Livingstone pledges London Living Rent, saying Boris has “completely failed” on housing

Ken Livingstone today pledged to establish a London-wide non-profit lettings agency and introduce a London Living Rent for the capital, reports Shamik Das.


Ken Livingstone today pledged to establish a London-wide non-profit lettings agency and introduce a London Living Rent for the capital. Addressing IPPR’s London Policy Conference this morning, the Labour candidate for Mayor said Boris Johnson had “completely failed on housing”.

Livingstone said that if he was elected in May, he would bring in a “fairer approach” to housing.

A non-profit lettings agency would put good tenants in touch with good landlords so both can benefit from security of tenure and reduce the costs of letting, he explained, adding:

“It will work with boroughs, landlords’ representatives and tenants’ representatives, to develop a London-wide strategy for tackling rogue landlords and driving up standards. It will tackle a series of issues on accreditation, inspection and enforcement, licensing and energy efficiency, as well as tenants’ deposits protection.

“I want to end the churn-and-burn approach of some of the private letting agents, so I will be tackling abuses in this area.

“Through this work we will challenge the scandal of rip-off agency fees, horrific standards and the daily experience of disputes over deposits in the private rented sector, seeking to widen best practice such as that in Newham a borough that has made the campaign for a fairer rented sector a key part of their work.”

While on his other flagship housing policy, the London Living Rent, Livingstone said:

“Too many Londoners pay more than one third of their income in rent. That benchmark should be the indicator that drives us in our work to improve the living standards of Londoners from all walks of life.

“In more than half of London boroughs Londoners are paying on average over 50 per cent of their incomes. We should be doing everything we can to get that number down. Many people in reasonably well-paid jobs are seeing their incomes absorbed into their housing costs.

“Learning from the success of the London Living Wage in arguing, cajoling, intervening and collaborating, the Living Rent Campaign will be a new way of making City Hall work for ordinary Londoners.”

The urgent need for action on housing is clear: Nearly a quarter of London households (700,000) are in the private rented sector – compared to 16% nationally; the average rent in the capital is now £1,000; and more than 40 per cent of private rented dwellings do not meet the decent homes standard – compared to 29% of owner occupier, 20% of housing association and 27% of council houses.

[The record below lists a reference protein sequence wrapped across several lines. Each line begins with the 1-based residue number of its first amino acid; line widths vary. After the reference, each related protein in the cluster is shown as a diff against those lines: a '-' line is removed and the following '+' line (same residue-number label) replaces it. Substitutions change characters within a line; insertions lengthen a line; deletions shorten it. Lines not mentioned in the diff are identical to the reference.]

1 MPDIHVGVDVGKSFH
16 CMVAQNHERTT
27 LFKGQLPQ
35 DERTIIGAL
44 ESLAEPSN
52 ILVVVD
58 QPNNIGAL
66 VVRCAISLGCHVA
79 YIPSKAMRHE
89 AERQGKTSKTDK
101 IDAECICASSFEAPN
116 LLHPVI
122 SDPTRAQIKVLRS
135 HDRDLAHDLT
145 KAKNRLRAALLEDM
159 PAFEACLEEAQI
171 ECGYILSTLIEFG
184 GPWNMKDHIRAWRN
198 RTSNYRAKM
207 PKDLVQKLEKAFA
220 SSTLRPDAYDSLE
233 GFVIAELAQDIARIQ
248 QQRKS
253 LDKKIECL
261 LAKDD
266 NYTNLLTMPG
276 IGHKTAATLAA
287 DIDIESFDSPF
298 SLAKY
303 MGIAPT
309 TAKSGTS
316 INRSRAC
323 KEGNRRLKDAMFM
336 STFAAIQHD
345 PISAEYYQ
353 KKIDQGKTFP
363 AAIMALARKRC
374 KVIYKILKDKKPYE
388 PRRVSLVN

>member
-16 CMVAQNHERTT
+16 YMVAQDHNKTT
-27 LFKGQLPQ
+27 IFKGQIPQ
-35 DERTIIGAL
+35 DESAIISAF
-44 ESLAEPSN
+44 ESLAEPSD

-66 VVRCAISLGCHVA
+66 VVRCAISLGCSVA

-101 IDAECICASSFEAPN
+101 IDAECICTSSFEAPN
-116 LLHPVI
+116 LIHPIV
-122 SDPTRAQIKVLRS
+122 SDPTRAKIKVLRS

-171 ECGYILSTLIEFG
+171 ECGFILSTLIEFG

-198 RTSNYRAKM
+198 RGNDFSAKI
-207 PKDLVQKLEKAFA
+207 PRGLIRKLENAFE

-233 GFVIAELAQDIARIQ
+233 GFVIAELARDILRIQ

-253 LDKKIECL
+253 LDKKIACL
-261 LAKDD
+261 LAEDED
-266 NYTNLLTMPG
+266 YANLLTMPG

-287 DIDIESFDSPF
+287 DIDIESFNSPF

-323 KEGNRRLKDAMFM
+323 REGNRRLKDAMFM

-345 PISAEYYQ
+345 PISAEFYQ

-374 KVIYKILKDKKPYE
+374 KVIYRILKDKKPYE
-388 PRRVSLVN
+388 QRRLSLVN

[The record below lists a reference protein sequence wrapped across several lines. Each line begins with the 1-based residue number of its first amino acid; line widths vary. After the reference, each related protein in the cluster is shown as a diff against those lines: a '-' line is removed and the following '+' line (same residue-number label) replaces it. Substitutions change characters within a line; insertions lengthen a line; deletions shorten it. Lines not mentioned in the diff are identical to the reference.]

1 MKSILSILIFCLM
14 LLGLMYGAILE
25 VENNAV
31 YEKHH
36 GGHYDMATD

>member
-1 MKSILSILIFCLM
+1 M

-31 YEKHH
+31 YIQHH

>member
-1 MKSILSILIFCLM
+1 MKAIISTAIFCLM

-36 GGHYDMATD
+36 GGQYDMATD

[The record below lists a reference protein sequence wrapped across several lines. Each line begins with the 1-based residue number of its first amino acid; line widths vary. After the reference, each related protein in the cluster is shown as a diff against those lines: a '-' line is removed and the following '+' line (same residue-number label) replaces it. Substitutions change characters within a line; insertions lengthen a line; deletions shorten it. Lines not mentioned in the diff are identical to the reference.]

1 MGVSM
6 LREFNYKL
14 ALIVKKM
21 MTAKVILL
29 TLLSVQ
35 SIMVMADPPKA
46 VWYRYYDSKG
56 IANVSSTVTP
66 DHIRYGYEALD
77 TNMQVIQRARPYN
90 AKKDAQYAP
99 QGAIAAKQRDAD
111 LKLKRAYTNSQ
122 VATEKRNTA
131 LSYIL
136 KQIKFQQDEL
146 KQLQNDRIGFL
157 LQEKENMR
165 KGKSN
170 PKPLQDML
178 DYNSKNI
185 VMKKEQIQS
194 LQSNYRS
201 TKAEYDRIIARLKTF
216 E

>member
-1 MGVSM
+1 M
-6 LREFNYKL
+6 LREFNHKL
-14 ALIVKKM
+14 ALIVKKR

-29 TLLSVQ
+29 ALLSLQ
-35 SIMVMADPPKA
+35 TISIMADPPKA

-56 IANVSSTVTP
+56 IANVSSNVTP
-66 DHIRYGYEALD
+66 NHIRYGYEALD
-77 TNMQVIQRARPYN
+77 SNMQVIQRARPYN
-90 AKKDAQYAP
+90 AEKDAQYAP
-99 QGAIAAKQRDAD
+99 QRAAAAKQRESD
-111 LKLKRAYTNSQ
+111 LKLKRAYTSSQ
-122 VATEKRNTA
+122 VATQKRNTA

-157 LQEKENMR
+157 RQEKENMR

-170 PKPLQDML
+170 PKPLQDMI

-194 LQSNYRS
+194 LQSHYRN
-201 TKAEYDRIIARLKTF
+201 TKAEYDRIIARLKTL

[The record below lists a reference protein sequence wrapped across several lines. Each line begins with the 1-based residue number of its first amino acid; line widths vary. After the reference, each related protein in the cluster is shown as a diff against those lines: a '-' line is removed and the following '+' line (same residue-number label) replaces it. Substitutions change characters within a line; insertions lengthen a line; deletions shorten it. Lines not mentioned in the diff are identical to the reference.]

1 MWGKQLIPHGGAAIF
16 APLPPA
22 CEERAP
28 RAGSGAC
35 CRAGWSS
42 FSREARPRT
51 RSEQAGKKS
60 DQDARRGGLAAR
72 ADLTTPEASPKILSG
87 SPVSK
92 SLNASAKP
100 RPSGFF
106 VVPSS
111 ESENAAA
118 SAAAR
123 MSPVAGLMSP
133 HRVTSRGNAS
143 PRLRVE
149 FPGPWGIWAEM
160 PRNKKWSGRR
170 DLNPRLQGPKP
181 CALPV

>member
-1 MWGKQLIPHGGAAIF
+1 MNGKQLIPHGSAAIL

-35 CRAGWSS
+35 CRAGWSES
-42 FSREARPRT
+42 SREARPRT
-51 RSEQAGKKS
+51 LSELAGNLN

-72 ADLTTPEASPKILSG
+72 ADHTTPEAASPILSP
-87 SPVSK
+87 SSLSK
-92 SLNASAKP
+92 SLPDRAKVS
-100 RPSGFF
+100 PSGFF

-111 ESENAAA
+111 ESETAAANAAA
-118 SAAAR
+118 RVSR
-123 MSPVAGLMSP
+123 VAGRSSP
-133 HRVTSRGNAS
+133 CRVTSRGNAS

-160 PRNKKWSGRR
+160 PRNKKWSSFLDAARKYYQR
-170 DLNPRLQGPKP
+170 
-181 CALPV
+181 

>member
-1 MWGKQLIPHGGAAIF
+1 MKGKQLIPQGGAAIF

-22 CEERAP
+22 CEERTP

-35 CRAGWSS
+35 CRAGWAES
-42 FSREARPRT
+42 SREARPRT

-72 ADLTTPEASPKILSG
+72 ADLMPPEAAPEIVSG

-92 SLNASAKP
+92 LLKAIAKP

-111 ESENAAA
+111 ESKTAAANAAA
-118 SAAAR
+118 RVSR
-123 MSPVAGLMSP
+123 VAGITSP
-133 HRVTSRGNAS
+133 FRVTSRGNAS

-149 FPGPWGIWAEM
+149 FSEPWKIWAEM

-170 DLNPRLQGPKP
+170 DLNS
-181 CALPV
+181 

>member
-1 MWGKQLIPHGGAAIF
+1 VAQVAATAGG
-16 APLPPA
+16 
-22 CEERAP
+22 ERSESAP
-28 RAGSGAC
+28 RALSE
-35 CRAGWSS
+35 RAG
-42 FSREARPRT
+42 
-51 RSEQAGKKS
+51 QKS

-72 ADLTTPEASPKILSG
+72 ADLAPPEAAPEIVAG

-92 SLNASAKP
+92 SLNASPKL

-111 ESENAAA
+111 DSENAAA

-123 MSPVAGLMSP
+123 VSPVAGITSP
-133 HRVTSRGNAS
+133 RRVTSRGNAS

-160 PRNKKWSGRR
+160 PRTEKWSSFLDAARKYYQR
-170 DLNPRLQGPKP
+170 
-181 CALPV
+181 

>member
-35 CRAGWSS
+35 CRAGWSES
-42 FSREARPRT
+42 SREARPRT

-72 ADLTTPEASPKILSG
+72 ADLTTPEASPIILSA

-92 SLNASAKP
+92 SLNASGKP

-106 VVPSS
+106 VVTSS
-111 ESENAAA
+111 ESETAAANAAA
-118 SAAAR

The horror stories are numerous, as Livingstone illustrated:

“Earlier this year I launched a specific appeal for Londoners to tell me their ‘Housing Horrors’ – what was their personal experience of living in the private rented sector?…

“We were overwhelmed by the things people told us; one wrote:

“I currently live with my husband and 2 children in a small 2 bed flat in north London for which we pay the extortionate amount of over £1250 per month. We cannot move as we have elderly relatives in the area that we look after and our children are settled in school.”

Another said:

“As (previously) a University Lecturer – I’ve been forced to move back to my mothers and quit my job in the city simply due to the fact that the cost of renting even a room in London is unaffordable – unless I live in squalid conditions constantly having to move.”

“Londoners need help with the housing crisis right now.

“We are not talking only about the poorest or most marginalised. There thousands of Londoners, many aspirational and well-qualified, who by definition will never get into social rented accommodation. Most of them cannot afford to buy.”

See also:

Ken v Boris: Six months out, Livingstone steps up the pressure on transport and crimeShelly Asquith, November 8th 2011

Cuba heading for a housing bubble to beat all bubblesAlex Hern, November 7th 2011

Taking action on London’s housing horrorsKen Livingstone, October 24th 2011

A third of the country could lose advice vital to preventing homelessnessWill Horwitz, October 19th 2011

Why isn’t Boris coming up with any solutions to London’s housing crisis?Jenny Jones AM, September 9th 2011

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